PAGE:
A recent paper published in the New Phytologist by research biologists at Boston University shows that trees and shrubs of Walden Pond leaf out about 18 days earlier than they did when Henry David Thoreau made his observations there in the 1850s. This is a measure of climate change for the Concord, MA area. You can read more about this study and what it means for invasive species at...

MPR listener question

"Can you settle a bet with my neighbor? He says we have never seen a 70 degrees F temperature reading in Minnesota during January, but I swear I remember such a day back in the early 1980s? What does the data show?"

Answer: No official thermometer reading in Minnesota's rich climate history has ever reached 70 degrees F in January. The closest we have measured officially is 69 degrees F at Montevideo (Chippewa County) on January 24, 1981. I suppose that some "unofficial thermometers" may have registered 70 degrees F that day. By the way that reading at Montevideo was 45 degrees F above normal for the date!

Twin Cities Almanac for January 17th

The average MSP high temperature for this date is 22 degrees F (plus or minus 14 degrees F standard deviation), while the average low is 4 degrees F (plus or minus 15 degrees F standard deviation).

MSP local records for January 17th

MSP weather records for this date include: highest daily maximum temperature of 44 degrees F in 1894; lowest daily maximum temperature of -12 degrees F in 1962; lowest daily minimum temperature is -26 degrees F in 1967; highest daily minimum temperature of 35 F in 1876; record precipitation of 0.90 inches in 1996; and a record 5.1 inches of snow fell on this date in 1932. Maximum snow depth on this date was 20 inches in both 1970.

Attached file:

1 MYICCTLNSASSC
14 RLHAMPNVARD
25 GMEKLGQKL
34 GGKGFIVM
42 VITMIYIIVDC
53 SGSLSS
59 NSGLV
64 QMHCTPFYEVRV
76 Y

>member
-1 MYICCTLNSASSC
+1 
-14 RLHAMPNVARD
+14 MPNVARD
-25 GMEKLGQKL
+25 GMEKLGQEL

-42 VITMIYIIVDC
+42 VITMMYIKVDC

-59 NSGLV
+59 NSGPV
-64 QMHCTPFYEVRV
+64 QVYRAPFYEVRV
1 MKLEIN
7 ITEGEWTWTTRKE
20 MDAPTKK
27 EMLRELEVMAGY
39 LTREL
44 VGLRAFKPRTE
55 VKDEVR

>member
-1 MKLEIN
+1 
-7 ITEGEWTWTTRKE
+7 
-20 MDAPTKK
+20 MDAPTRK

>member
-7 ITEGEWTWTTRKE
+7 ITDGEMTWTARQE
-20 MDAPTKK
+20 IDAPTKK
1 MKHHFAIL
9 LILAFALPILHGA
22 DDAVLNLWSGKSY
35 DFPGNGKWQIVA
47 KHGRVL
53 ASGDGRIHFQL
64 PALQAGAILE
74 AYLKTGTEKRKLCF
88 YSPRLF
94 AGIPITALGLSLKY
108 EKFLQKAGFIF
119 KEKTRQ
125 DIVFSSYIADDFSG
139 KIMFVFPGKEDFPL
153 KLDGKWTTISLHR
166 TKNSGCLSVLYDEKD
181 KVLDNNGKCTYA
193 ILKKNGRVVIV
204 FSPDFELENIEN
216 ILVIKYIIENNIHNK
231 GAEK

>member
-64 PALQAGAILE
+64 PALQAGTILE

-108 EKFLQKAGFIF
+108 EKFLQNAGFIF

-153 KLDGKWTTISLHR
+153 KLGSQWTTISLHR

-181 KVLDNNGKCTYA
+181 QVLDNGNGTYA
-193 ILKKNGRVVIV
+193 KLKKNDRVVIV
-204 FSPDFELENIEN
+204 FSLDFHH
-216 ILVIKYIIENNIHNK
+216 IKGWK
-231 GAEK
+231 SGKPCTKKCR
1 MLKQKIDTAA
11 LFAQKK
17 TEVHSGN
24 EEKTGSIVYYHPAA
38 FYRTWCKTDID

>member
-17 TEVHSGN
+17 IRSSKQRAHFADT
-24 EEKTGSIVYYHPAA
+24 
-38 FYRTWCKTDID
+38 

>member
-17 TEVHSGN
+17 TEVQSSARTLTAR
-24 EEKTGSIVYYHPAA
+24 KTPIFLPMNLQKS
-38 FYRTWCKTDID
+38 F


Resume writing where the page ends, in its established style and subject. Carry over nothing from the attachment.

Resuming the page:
Average dew point for January 17th is 5 degrees F, with a maximum of 39 degrees F in 1973 and a minimum of -37 degrees F in 1962.

All-time state records for January 17th

The state record high temperature for this date is 58 degrees F at Winona (Winona County) in 1889). The state record low temperature for this date is -52 degrees F at Tower (St Louis County) in 1982. State record precipitation for this date is 2.20 inches at Byron (Olmsted County) in 1996; and state record snowfall for this date is 15.0 inches at Fort Ripley (Crow Wing County) in 1870.

Past weather features

January 16-17, 1870 brought a widespread blizzard to Minnesota. Visibility was near zero even in downtown St Paul. Snowfall amounts ranged from 8 to 15 inches, but the winds blew snow into drifts of 8 to 10 feet.

January 15-19, 1919 brought one of the mildest mid-January spells of weather in Minnesota history. Daytime temperatures climbed into the 40s F as far north as Warroad. In the southern part of the state observers at Luverne, Worthington, and Fairmont reported temperatures in the 50s under sunny skies and light south winds. Most of the Minnesota landscape had little or no snow cover January 17, 1982 was the coldest in state history. At least 20 Minnesota communities reported a low temperature of -40 degrees F or colder. Cook reported -50 degrees F, while Tower reported -52 degrees F. The windchill conditions that day were quite dangerous, ranging from -35 to -55 degrees F.

January 17, 1996 brought an ice storm to central Minnesota, including the Twin Cities. Ice accumulations ranged from 1/2 inch to 1 inch thick on power lines and trees. Power outages were widespread affecting over 200,000 residents. In western and northern counties blizzard warnings were issued and a number of schools and businesses were closed.


Partly cloudy, breezy, and a chance for occasional snow on Saturday, especially in southern Minnesota counties. Generally dry on Sunday under partly cloudy skies. Colder Monday through Wednesday next week, then some moderating temperatures toward the end of the week, but still cooler than normal.


Further information